Parris Island, South Carolina (CNN) -- Charles Burns steadies himself, using the arms of his wheelchair, before pushing up into a standing position.
His wife, Lisa, places a firm hand under his frail arm, helping him to his feet.
Once upright, Charles places his hand across his heart as the band plays the national anthem at Marine Corps Recruit Depot Parris Island, the training facility for all Marine recruits east of the Mississippi River.
The former chief petty officer in the Navy, who served a one-year tour of duty as a crew member on patrols along the Mekong River Delta in South Vietnam during that war, had just one wish for Father's Day -- to watch his son, Ryan, graduate from Marine Corps boot camp.
On Friday, his wish came true.
"I've done this trip a million times in my mind," he said.
The 65-year-old Navy veteran is dying, making last week's feat bittersweet.
But not even a series of strokes, diabetes and heart failure would stop him from making the 1,000-mile trek from Rockland, Massachusetts, to Parris Island, South Carolina, to see his boy.
"I promised him I wouldn't die unless he got out here with his uniform, in one piece, and that he earned it," he said. "Outside of that, my commitment is just being a father. I'm happy it turned out the way it is."
With help from the Norwell Visiting Nurses Association and Hospice, and on-site medical assistance available from the Marines in case an issue arose, Charles was able to see his son's big day in person.
"Ryan," he said, pausing. "He's an amazing kid. There isn't anything he's done, or will do, that he doesn't excel in."
Following a stroke in 1998, Charles' health forced him to retire from his post as a power lineman for Boston Edison, the electric company serving the Boston area.
By the time Ryan enlisted in the Marines last fall, his father had already spent six months in the hospital in need of treatment for heart failure. That and diabetes rule him out for a heart transplant. He entered hospice care in September. Ryan left for boot camp in April.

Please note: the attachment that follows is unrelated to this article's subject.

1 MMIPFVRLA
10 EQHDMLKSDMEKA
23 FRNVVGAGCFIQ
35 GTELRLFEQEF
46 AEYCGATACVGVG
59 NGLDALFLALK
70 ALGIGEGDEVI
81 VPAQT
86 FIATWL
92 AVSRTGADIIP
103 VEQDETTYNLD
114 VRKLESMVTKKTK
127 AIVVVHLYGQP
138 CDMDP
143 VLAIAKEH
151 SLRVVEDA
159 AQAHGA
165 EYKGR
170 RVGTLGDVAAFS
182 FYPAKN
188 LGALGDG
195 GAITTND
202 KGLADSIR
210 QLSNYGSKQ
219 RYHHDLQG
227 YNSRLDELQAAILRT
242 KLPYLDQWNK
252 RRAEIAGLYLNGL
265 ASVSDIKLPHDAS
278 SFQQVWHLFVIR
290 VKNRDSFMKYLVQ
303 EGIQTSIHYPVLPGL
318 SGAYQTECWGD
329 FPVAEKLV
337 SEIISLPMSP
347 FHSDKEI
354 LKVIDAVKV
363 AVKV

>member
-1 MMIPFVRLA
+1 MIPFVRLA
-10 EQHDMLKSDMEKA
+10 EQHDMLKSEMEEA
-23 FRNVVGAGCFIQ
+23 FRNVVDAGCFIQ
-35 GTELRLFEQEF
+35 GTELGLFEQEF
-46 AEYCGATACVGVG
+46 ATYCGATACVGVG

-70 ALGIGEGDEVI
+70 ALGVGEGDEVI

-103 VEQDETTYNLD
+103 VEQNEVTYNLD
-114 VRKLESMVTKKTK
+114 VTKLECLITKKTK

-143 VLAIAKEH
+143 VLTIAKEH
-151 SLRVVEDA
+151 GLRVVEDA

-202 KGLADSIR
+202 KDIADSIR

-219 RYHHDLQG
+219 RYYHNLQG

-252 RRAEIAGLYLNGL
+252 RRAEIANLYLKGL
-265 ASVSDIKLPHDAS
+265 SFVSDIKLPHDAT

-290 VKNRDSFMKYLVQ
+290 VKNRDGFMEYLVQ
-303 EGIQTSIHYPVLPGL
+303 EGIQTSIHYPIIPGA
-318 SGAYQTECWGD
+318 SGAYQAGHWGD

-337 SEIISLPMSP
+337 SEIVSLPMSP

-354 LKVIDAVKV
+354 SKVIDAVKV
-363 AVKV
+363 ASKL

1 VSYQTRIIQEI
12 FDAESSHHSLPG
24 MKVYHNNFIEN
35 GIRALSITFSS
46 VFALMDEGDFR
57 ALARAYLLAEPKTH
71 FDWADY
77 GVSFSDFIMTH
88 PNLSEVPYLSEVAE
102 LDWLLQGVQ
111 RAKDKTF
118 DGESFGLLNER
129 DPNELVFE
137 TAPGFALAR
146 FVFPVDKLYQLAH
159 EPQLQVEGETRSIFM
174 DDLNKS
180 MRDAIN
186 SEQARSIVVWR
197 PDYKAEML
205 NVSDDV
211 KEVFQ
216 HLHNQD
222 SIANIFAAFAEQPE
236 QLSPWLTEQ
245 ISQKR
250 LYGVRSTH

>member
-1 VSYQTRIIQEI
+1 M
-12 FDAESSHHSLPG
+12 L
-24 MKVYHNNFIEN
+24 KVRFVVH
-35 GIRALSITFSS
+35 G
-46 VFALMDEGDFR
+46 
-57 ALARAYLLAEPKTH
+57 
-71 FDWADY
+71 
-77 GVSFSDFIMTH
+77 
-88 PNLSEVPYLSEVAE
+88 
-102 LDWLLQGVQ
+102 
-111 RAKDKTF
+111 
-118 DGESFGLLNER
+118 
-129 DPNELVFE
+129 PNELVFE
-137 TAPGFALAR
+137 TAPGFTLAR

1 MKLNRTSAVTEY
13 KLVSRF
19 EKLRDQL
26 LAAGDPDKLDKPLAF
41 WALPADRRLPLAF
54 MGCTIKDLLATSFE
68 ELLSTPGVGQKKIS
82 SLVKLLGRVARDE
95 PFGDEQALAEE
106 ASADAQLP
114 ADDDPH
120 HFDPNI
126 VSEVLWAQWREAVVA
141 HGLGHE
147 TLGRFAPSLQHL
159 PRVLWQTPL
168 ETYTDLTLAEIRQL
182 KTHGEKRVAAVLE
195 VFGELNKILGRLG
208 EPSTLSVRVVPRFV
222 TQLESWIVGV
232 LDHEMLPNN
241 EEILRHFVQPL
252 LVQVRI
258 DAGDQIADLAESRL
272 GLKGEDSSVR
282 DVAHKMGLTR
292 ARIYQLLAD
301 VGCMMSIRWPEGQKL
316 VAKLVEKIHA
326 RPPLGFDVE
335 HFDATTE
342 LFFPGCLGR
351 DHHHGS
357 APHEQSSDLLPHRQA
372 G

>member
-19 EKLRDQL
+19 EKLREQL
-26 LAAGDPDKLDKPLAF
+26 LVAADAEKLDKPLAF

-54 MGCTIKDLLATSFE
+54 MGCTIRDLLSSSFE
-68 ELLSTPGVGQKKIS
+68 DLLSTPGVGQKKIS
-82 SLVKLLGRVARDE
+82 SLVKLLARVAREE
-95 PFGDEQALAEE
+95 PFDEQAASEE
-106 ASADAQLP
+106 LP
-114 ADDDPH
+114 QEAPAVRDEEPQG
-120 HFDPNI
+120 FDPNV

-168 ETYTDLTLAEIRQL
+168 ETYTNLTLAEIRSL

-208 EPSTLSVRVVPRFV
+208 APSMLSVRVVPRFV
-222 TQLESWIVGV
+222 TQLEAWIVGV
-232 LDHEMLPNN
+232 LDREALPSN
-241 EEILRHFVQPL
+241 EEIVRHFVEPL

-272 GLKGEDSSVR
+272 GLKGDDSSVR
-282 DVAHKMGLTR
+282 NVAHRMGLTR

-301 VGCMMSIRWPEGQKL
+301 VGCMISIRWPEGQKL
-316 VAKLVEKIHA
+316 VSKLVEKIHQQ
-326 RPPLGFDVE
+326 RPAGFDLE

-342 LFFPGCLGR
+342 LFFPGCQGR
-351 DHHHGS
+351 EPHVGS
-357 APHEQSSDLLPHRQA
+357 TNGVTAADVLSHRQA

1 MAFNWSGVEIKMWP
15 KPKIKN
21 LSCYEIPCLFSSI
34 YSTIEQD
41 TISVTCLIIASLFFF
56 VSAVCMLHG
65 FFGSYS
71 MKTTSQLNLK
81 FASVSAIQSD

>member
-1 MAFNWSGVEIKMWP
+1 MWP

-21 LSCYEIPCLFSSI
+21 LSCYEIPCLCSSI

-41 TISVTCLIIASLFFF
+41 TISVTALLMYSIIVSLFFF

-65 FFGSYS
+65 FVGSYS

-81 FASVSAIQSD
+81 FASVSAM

Charles smiles in pride as Ryan's Platoon 2053, Hotel Company, 2nd Recruit Training Battalion passes his front-row perch in the covered stands, while a weeping Lisa buries her face in a tear-soaked tissue.
"Every child, whether it's a boy or a girl, when they say they want to be a Marine, or want to be something other than just a civilian, that means a lot to me," he said.
Scores of family members rush onto the concrete parade grounds after the ceremony concludes.
Among the crowd is Charles, who is pushed by Lisa toward Ryan as he emerges from the crowd.
"There he is," yells Lisa.
Ryan, dressed in full uniform, quick-steps toward his parents and throws his arms around his father. The two share a long, quiet embrace before Ryan hugs his crying mother.
"Amazing. Loving and fate-filled amazing," Lisa said about attending graduation.
Military service is a Burns tradition. Charles joined the Navy following high school in 1965. Ryan's grandfather served in the Army during World War II.
Ryan, now 20, was a fourth-grader when he first decided he wanted to join the military after watching the 9/11 attacks. Then, 12 weeks ago, he answered the call of duty when he left for boot camp.
It's mission accomplished for Ryan, now an official U.S. Marine, and his terminally ill father.
"Me and my dad had a bet. When I came here to Parris Island, it was 'I'll finish boot camp as long as you make it to my graduation.' So we both had mission accomplished. And we're here today. So I couldn't ask for anything more," he said.
Ryan said he doesn't know what keeps his father going, adding that he was humbled to have "that much support" from his family.
"He's definitely the strongest will-powered man I know. There's no fight he hasn't been able to overcome. He's never given up," Ryan said. "He's my hero."
As for Charles, he draws strength from his wife and son, and is taking life one day at a time.
"Have a little pride in yourself. And stick to it, whatever it is. Don't let up, even if you fail. Tomorrow you can start again," he said.